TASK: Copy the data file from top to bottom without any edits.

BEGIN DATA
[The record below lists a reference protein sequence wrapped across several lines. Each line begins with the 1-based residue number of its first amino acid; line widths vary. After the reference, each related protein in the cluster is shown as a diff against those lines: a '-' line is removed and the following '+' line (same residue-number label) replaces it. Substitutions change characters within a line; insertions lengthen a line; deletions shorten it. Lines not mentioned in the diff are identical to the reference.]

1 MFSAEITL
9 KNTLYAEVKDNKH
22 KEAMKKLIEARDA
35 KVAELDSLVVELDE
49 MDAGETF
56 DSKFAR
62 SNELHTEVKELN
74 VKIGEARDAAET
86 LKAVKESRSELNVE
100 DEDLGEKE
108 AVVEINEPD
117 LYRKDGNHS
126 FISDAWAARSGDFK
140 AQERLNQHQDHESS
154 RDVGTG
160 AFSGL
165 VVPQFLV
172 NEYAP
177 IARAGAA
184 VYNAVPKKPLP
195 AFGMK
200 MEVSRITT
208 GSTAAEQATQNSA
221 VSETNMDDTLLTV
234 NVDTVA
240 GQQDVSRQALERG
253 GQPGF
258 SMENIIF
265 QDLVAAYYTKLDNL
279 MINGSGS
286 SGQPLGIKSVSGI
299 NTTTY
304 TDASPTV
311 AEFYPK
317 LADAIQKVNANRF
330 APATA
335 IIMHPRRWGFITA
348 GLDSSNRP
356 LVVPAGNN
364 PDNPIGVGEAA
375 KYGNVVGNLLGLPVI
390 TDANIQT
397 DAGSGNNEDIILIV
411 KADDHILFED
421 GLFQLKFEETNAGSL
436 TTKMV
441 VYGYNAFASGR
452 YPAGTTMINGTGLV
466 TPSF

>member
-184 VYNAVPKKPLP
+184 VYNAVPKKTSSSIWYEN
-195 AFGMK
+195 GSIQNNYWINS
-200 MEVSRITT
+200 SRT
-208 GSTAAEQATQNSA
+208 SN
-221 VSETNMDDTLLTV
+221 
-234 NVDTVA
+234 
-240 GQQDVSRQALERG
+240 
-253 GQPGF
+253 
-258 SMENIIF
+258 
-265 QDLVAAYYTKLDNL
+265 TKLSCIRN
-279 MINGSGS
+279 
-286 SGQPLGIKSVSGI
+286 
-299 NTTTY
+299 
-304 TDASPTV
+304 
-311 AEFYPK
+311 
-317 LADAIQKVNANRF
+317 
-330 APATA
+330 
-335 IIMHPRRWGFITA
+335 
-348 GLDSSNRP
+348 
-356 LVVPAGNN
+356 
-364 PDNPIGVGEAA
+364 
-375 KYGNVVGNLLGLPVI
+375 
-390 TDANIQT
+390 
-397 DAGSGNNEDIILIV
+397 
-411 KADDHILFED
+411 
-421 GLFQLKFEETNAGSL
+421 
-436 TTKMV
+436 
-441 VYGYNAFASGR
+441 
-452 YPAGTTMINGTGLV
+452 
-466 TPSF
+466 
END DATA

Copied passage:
[The record below lists a reference protein sequence wrapped across several lines. Each line begins with the 1-based residue number of its first amino acid; line widths vary. After the reference, each related protein in the cluster is shown as a diff against those lines: a '-' line is removed and the following '+' line (same residue-number label) replaces it. Substitutions change characters within a line; insertions lengthen a line; deletions shorten it. Lines not mentioned in the diff are identical to the reference.]

1 MFSAEITL
9 KNTLYAEVKDNKH
22 KEAMKKLIEARDA
35 KVAELDSLVVELDE
49 MDAGETF
56 DSKFAR
62 SNELHTEVKELN
74 VKIGEARDAAET
86 LKAVKESRSELNVE
100 DEDLGEKE
108 AVVEINEPD
117 LYRKDGNHS
126 FISDAWAARSGDFK
140 AQERLNQHQDHESS
154 RDVGTG
160 AFSGL
165 VVPQFLV
172 NEYAP
177 IARAGAA
184 VYNAVPKKPLP
195 AFGMK
200 MEVSRITT
208 GSTAAEQATQNSA
221 VSETNMDDTLLTV
234 NVDTVA
240 GQQDVSRQALERG
253 GQPGF
258 SMENIIF
265 QDLVAAYYTKLDNL
279 MINGSGS
286 SGQPLGIKSVSGI
299 NTTTY
304 TDASPTV
311 AEFYPK
317 LADAIQKVNANRF
330 APATA
335 IIMHPRRWGFITA
348 GLDSSNRP
356 LVVPAGNN
364 PDNPIGVGEAA
375 KYGNVVGNLLGLPVI
390 TDANIQT
397 DAGSGNNEDIILIV
411 KADDHILFED
421 GLFQLKFEETNAGSL
436 TTKMV
441 VYGYNAFASGR
452 YPAGTTMINGTGLV
466 TPSF

>member
-184 VYNAVPKKPLP
+184 VYNAVPKKTSSSIWYEN
-195 AFGMK
+195 GSIQNNYWINS
-200 MEVSRITT
+200 SRT
-208 GSTAAEQATQNSA
+208 SN
-221 VSETNMDDTLLTV
+221 
-234 NVDTVA
+234 
-240 GQQDVSRQALERG
+240 
-253 GQPGF
+253 
-258 SMENIIF
+258 
-265 QDLVAAYYTKLDNL
+265 TKLSCIRN
-279 MINGSGS
+279 
-286 SGQPLGIKSVSGI
+286 
-299 NTTTY
+299 
-304 TDASPTV
+304 
-311 AEFYPK
+311 
-317 LADAIQKVNANRF
+317 
-330 APATA
+330 
-335 IIMHPRRWGFITA
+335 
-348 GLDSSNRP
+348 
-356 LVVPAGNN
+356 
-364 PDNPIGVGEAA
+364 
-375 KYGNVVGNLLGLPVI
+375 
-390 TDANIQT
+390 
-397 DAGSGNNEDIILIV
+397 
-411 KADDHILFED
+411 
-421 GLFQLKFEETNAGSL
+421 
-436 TTKMV
+436 
-441 VYGYNAFASGR
+441 
-452 YPAGTTMINGTGLV
+452 
-466 TPSF
+466 